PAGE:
What was so shocking about the purchases was that Mr. Buffett had a very bad experience a few years ago with Salomon Brothers, now a part of Citigroup. I will have to admit that I did not think Buffett would enter the canyons of Wall Street again. But there was an overriding issue with Goldman Sachs that trumped his previous bad experience on Wall Street. Goldman Sachs is considered the Gold standard of Wall Street. The saying goes that in every merger or acquisition deal that one chair is always reserved for Goldman. They are seen as the so-called smartest guys in the room, and they have proved it year after year.
This is actually Buffett's second acquisition in a week. Last week he announced his holding company Berkshire Hathaway (BRK/A) was buying troubled energy company Constellation Energy. A deal the company had with a French concern appeared to fall apart at the last minute, and Buffett stepped in to provide much needed capital.
My guess is that with Goldman's brains and Buffett's bucks and brains we may see more out of this terrific twosome.
Now if we can just get the other four members of the list up off their behinds and into the water, we'll get this economy and market turned around, and not have to wait on the hot air that seems to always hover over our nation's capital.
At the right is our model for Berkshire Hathaway's latest Fair Value. As you may remember, the model is based on BRK's historic relationships to growth in its book value and long-term interest rates. The model says BRK is currently approximately fairly valued at $128,000 per share. The model is suggesting that based on next year's predicted book value growth that in the next 12 months the stock may rise to near $137,000. That doesn't exactly put BRK in the cheap column, but with the newsmaking ability that Mr. Buffett has and his recent opening of his check book, I would not be suprised to see the $137,000 reached sooner rather than later.
We own BRK/B in our Capital Builder accounts. We offer this discussion for information only, and as we all know that past relationships will not necessarily work in the future. The reason we show the Valuation Model is because it has been reasonably accurate in the past at predicting BRK's price.

Monday, September 22, 2008

Ben and Hank's Plan Was Inevitable, And It Will Work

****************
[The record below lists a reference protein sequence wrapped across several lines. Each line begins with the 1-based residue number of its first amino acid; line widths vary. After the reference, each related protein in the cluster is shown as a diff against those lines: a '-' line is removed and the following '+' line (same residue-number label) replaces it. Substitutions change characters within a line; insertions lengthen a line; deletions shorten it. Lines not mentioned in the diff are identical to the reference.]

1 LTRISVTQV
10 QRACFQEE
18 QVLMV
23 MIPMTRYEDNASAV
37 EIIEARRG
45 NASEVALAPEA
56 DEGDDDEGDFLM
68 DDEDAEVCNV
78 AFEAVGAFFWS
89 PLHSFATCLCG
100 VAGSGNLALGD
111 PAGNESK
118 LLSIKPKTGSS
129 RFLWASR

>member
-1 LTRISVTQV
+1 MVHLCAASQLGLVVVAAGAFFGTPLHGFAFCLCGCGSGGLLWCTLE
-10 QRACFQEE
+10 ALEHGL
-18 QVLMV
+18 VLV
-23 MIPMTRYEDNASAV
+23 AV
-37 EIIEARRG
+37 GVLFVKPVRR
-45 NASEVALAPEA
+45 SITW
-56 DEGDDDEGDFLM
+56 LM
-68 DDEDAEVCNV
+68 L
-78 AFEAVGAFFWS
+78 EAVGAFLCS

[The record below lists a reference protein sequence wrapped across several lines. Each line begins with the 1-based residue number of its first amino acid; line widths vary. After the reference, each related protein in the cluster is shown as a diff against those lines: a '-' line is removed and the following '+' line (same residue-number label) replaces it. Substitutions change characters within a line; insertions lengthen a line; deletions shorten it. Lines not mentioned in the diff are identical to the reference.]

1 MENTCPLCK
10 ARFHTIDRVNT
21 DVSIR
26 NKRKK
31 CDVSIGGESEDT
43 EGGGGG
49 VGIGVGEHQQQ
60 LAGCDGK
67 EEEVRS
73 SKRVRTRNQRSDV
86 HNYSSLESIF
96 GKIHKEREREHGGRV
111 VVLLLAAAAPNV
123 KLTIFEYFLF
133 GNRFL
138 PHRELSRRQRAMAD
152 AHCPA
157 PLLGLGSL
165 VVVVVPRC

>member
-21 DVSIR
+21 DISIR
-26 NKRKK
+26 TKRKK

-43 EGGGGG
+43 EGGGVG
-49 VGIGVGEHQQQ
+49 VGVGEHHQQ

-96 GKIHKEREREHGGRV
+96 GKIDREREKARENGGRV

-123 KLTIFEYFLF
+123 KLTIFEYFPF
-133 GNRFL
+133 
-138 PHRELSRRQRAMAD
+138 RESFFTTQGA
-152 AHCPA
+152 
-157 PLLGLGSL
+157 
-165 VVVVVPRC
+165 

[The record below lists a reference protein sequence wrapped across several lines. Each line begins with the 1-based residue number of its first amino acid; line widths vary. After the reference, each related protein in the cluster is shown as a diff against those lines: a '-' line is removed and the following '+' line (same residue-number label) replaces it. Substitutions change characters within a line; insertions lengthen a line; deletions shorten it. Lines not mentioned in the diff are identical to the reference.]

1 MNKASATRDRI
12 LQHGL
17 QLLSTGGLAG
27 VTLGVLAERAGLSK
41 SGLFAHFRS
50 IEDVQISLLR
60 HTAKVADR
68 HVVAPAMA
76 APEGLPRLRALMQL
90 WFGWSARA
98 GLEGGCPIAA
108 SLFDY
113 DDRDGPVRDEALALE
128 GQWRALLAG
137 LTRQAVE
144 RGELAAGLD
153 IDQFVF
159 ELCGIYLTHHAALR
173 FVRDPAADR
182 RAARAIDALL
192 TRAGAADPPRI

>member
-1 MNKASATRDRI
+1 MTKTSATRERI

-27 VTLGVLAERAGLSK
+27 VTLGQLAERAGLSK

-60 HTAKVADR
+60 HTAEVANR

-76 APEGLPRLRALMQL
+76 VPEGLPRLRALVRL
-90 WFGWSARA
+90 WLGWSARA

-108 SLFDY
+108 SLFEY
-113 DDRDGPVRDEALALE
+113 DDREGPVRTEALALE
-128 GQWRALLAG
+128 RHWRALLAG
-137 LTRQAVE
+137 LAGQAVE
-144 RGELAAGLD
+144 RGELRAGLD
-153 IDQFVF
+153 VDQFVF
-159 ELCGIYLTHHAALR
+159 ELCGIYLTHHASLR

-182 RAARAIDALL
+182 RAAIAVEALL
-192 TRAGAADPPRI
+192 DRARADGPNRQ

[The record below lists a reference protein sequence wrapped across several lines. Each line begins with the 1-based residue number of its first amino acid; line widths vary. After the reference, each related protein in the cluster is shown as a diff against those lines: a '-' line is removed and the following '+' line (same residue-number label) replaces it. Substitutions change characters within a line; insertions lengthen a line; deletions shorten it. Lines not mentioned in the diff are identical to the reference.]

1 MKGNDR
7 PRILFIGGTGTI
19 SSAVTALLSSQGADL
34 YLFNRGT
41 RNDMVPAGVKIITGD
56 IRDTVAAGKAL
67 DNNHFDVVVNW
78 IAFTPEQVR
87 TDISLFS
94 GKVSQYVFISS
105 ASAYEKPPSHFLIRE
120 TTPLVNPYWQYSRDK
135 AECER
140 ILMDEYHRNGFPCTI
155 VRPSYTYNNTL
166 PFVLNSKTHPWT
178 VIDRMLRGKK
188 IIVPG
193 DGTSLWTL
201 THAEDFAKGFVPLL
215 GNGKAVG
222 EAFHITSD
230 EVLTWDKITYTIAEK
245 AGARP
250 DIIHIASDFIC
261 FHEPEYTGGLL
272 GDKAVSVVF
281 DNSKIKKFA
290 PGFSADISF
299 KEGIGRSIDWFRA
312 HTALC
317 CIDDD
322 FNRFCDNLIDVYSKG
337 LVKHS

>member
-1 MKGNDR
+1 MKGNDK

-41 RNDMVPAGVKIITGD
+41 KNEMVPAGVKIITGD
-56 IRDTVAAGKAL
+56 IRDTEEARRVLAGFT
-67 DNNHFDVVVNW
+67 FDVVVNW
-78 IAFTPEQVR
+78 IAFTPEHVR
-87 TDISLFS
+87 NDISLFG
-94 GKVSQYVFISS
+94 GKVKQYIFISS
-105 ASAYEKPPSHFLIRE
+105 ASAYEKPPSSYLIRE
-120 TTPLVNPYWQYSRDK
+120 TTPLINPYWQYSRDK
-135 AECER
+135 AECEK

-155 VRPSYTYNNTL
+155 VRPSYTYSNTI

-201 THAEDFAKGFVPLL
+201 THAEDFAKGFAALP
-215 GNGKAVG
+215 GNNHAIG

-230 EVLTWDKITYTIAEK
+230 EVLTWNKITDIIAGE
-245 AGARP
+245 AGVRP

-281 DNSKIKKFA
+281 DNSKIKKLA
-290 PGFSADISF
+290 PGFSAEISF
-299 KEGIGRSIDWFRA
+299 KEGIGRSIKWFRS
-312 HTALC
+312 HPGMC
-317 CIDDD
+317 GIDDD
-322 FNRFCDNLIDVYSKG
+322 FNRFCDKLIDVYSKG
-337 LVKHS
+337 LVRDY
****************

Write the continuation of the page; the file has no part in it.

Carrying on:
"The Fed and the US Government will ultimately put together some sort of bail out plan for the $300 billion in subprime bad debt. The amount is smaller than the S&L bailout in the late 1980s, and it is the only way to keep the real estate market from being a drag on the economy for years to come." Rising Dividend Blog March 25, 2008. This is a quote from my March 25, 2008 blog entitled Tough Questions, Controversial Answers. I was wrong by 60%, but right in principle that the US Government would eventually be forced to buy the bad mortgage debts from the banks to end the mortgage crisis. I heard many negative comments about that blog. I heard about free markets, moral hazards, and a host of other issues that didn’t mean a twiddle. I heard them, and I listened patiently, but I knew where this subprime debacle was heading. Now we are here at a figure of $700 billion instead of my $300 billion. Could the number have been smaller had Ben Bernanke and Henry Paulson moved faster? No, they have moved as fast as they could. Politicos cannot move much faster than the populace, and the people were not ready for a government bailout until recently. The following is a paraphrase of the last question of the March 24 blog. Question: What about the precedent of bailing out people and institutions who made unwise investments? Answer: It is not the Fed's job to impose moral judgment on society. It is their job to maximize sustainable economic growth and minimize inflation. One could just as easily use the argument about the moral hazard of people in the US who live directly in hurricane alley, or tornado alley, or wildfire alley, or earthquake alley, or any other dangerous alley in the country. Why should the rest of us have to pay when Katrina rips away New Orleans or Houston, or a tornado tears through a city in Kansas. These people all built homes or bought homes in harms' way. Shouldn't we just leave it to them to clean up their own piles of trash? No, that is not the way our country works. There is no hiding place from the storms of life -- physical or financial. Our country has stepped forth time and again to calm the storms and solve the problems in one economic sector or region of our country so that the troubles of that area do not spread to other areas and take us all down. Of course, there were egregious lapses of judgment on Wall Street, but they are paying for it in the hundreds of billions of dollars in write offs they have taken, bankruptcies they have filed, and in the tens of thousands of jobs that they have lost since the beginning of the subprime debacle. I don't like bailouts any better than most of our readers, but some bailouts are necessary when the foolishness of one group imperils the general populace. I believe the subprime-real estate crisis rises to that level. Had the government not bailed out the S&Ls in the late 1980s, the S&L problems would have lasted a decade, cost hundreds of billions of dollars, and slowed overall economic growth to a crawl. As it was, the Resolution Trust Corp. cleaned up the majority of the mess in only a few years at a fraction of the $500 billion at stake. In almost all economic crises, the death knell is the freezing up of valuable assets behind fear and risk aversion. In essence, when the government steps in, they act as an icebreaker by breaking apart the frozen assets and keeping them flowing, then putting the assets up for sale in an orderly basis. That is what happened in the S&L crisis. That is what I predict will happen in the subprime crisis. So, now we long-term investors wait and watch the politicians as they wrangle their political advantage out of the bail out package. While they spout and speak of things they know and care very little about, the markets will dangle in a cloud of unknowing, and as a result, will swing with the wind. When the package is delivered to the President for his signature, if it is along the lines of Secretary Paulson’s proposal, the markets will calm and the seeds of trust and confidence will sprout. If it includes tag-ons like more “bridges to nowhere,” the market will see through it like a cheap suit, and we will have more weeks of rough weather until the politicians get it right. I am not worried about the future because in a crisis US politicians usually get it right. Politicians are pawns of political pressure. Political pressure is beholden to the will of the public. The will of the public is not as far from the truth as many in the media elite would have us believe. The public are figuratively in the streets chanting for a stop to the financial carnage. They know that much of New Orleans is under sea level, but they reach out to New Orleanians as the storm surges over their seawalls anyway. That’s what’s so great about America. We are a nation that forgives and forgets and moves on. You say things have changed and it won’t happen this time. History says you’re wrong.